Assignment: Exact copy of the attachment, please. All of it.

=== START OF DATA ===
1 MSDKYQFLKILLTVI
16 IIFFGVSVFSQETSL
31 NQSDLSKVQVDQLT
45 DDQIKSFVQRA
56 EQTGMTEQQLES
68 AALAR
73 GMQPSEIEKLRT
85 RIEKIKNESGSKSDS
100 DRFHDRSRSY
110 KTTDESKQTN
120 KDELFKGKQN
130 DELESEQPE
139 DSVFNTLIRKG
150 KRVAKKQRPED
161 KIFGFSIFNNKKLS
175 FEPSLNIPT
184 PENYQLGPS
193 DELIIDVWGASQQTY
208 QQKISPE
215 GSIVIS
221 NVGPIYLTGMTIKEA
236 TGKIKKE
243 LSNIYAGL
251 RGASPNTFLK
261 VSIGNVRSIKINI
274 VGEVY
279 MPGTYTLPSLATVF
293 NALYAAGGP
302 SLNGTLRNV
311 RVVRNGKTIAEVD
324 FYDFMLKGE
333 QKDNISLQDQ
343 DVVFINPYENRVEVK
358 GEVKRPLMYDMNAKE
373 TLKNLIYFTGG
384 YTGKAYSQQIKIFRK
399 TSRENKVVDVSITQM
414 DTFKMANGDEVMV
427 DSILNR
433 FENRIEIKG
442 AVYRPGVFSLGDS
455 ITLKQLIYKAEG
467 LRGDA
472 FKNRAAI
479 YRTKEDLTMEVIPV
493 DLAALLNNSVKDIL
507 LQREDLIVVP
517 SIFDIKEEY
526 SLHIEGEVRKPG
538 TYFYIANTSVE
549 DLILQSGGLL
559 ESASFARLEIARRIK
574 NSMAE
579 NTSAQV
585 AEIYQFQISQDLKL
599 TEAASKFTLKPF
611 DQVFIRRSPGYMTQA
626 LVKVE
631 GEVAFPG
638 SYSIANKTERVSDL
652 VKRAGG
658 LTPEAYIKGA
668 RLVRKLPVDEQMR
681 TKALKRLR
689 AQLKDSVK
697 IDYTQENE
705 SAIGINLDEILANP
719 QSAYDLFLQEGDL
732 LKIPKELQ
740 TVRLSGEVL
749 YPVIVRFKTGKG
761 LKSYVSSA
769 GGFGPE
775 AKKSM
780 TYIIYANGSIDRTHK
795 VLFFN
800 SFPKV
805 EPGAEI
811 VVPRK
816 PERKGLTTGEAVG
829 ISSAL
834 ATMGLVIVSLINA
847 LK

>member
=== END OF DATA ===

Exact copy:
1 MSDKYQFLKILLTVI
16 IIFFGVSVFSQETSL
31 NQSDLSKVQVDQLT
45 DDQIKSFVQRA
56 EQTGMTEQQLES
68 AALAR
73 GMQPSEIEKLRT
85 RIEKIKNESGSKSDS
100 DRFHDRSRSY
110 KTTDESKQTN
120 KDELFKGKQN
130 DELESEQPE
139 DSVFNTLIRKG
150 KRVAKKQRPED
161 KIFGFSIFNNKKLS
175 FEPSLNIPT
184 PENYQLGPS
193 DELIIDVWGASQQTY
208 QQKISPE
215 GSIVIS
221 NVGPIYLTGMTIKEA
236 TGKIKKE
243 LSNIYAGL
251 RGASPNTFLK
261 VSIGNVRSIKINI
274 VGEVY
279 MPGTYTLPSLATVF
293 NALYAAGGP
302 SLNGTLRNV
311 RVVRNGKTIAEVD
324 FYDFMLKGE
333 QKDNISLQDQ
343 DVVFINPYENRVEVK
358 GEVKRPLMYDMNAKE
373 TLKNLIYFTGG
384 YTGKAYSQQIKIFRK
399 TSRENKVVDVSITQM
414 DTFKMANGDEVMV
427 DSILNR
433 FENRIEIKG
442 AVYRPGVFSLGDS
455 ITLKQLIYKAEG
467 LRGDA
472 FKNRAAI
479 YRTKEDLTMEVIPV
493 DLAALLNNSVKDIL
507 LQREDLIVVP
517 SIFDIKEEY
526 SLHIEGEVRKPG
538 TYFYIANTSVE
549 DLILQSGGLL
559 ESASFARLEIARRIK
574 NSMAE
579 NTSAQV
585 AEIYQFQISQDLKL
599 TEAASKFTLKPF
611 DQVFIRRSPGYMTQA
626 LVKVE
631 GEVAFPG
638 SYSIANKTERVSDL
652 VKRAGG
658 LTPEAYIKGA
668 RLVRKLPVDEQMR
681 TKALKRLR
689 AQLKDSVK
697 IDYTQENE
705 SAIGINLDEILANP
719 QSAYDLFLQEGDL
732 LKIPKELQ
740 TVRLSGEVL
749 YPVIVRFKTGKG
761 LKSYVSSA
769 GGFGPE
775 AKKSM
780 TYIIYANGSIDRTHK
795 VLFFN
800 SFPKV
805 EPGAEI
811 VVPRK
816 PERKGLTTGEAVG
829 ISSAL
834 ATMGLVIVSLINA
847 LK

>member